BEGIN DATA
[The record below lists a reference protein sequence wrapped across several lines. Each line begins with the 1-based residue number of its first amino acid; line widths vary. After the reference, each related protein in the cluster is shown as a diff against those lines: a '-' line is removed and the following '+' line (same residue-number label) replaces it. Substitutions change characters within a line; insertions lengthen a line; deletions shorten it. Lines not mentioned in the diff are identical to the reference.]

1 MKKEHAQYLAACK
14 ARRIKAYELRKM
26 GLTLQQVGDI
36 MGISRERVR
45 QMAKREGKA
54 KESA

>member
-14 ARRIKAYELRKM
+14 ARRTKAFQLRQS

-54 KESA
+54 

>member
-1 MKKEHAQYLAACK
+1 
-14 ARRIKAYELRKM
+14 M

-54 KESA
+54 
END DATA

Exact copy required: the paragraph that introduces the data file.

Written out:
[The record below lists a reference protein sequence wrapped across several lines. Each line begins with the 1-based residue number of its first amino acid; line widths vary. After the reference, each related protein in the cluster is shown as a diff against those lines: a '-' line is removed and the following '+' line (same residue-number label) replaces it. Substitutions change characters within a line; insertions lengthen a line; deletions shorten it. Lines not mentioned in the diff are identical to the reference.]